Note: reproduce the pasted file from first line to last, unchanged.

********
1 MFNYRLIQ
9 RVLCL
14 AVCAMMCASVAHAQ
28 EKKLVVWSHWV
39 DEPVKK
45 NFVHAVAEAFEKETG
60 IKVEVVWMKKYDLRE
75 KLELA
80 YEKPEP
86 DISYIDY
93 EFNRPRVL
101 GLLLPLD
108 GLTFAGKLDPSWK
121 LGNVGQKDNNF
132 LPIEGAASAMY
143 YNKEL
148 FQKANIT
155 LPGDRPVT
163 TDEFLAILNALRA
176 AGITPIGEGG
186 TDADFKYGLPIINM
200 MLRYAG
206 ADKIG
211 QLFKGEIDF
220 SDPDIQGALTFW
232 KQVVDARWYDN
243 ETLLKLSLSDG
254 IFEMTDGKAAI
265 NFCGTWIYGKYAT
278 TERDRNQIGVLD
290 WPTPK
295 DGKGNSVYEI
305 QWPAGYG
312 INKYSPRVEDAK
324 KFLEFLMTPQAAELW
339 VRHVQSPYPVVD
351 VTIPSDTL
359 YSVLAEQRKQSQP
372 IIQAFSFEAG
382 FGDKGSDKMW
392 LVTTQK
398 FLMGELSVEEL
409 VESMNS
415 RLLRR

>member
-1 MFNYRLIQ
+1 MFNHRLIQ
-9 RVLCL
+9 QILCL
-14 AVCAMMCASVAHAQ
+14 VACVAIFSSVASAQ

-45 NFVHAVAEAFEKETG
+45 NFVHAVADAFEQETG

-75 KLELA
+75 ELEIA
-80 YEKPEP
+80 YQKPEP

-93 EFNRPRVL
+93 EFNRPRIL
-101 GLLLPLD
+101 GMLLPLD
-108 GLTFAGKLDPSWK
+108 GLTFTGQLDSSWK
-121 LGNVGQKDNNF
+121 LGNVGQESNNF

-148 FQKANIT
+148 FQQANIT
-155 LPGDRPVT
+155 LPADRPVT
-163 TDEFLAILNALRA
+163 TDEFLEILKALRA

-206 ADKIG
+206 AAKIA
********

1 MFNYRLIQ
9 RVLCL
14 AVCAMMCASVAHAQ
28 EKKLVVWSHWV
39 DEPVKK
45 NFVHAVAEAFEKETG
60 IKVEVVWMKKYDLRE
75 KLELA
80 YEKPEP
86 DISYIDY
93 EFNRPRVL
101 GLLLPLD
108 GLTFAGKLDPSWK
121 LGNVGQKDNNF
132 LPIEGAASAMY
143 YNKEL
148 FQKANIT
155 LPGDRPVT
163 TDEFLAILNALRA
176 AGITPIGEGG
186 TDADFKYGLPIINM
200 MLRYAG
206 ADKIG
211 QLFKGEIDF
220 SDPDIQGALTFW
232 KQVVDARWYDN
243 ETLLKLSLSDG
254 IFEMTDGKAAI
265 NFCGTWIYGKYAT
278 TERDRNQIGVLD
290 WPTPK
295 DGKGNSVYEI
305 QWPAGYG
312 INKYSPRVEDAK
324 KFLEFLMTPQAAELW
339 VRHVQSPYPVVD
351 VTIPSDTL
359 YSVLAEQRKQSQP
372 IIQAFSFEAG
382 FGDKGSDKMW
392 LVTTQK
398 FLMGELSVEEL
409 VESMNS
415 RLLRR

>member
-1 MFNYRLIQ
+1 MFNHRLIQ
-9 RVLCL
+9 QILCL
-14 AVCAMMCASVAHAQ
+14 VACVAIFSSVASAQ

-45 NFVHAVAEAFEKETG
+45 NFVHAVADAFEQETG

-75 KLELA
+75 ELEIA
-80 YEKPEP
+80 YQKPEP

-93 EFNRPRVL
+93 EFNRPRIL
-101 GLLLPLD
+101 GMLLPLD
-108 GLTFAGKLDPSWK
+108 GLTFTGQLDSSWK
-121 LGNVGQKDNNF
+121 LGNVGQESNNF

-148 FQKANIT
+148 FQQANIT
-155 LPGDRPVT
+155 LPADRPVT
-163 TDEFLAILNALRA
+163 TDEFLEILKALRA

-206 ADKIG
+206 AAKIA